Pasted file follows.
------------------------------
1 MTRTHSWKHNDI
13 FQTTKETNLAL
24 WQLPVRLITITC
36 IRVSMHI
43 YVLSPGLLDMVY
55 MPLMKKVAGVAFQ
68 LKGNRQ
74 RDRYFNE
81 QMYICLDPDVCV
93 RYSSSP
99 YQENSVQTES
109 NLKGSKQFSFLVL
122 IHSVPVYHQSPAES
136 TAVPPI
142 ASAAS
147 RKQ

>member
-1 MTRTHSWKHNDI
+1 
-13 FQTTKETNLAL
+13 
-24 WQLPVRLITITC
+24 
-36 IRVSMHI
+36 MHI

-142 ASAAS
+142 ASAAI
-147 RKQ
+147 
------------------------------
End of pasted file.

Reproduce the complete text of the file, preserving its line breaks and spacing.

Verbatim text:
1 MTRTHSWKHNDI
13 FQTTKETNLAL
24 WQLPVRLITITC
36 IRVSMHI
43 YVLSPGLLDMVY
55 MPLMKKVAGVAFQ
68 LKGNRQ
74 RDRYFNE
81 QMYICLDPDVCV
93 RYSSSP
99 YQENSVQTES
109 NLKGSKQFSFLVL
122 IHSVPVYHQSPAES
136 TAVPPI
142 ASAAS
147 RKQ

>member
-1 MTRTHSWKHNDI
+1 
-13 FQTTKETNLAL
+13 
-24 WQLPVRLITITC
+24 
-36 IRVSMHI
+36 MHI

-142 ASAAS
+142 ASAAI
-147 RKQ
+147 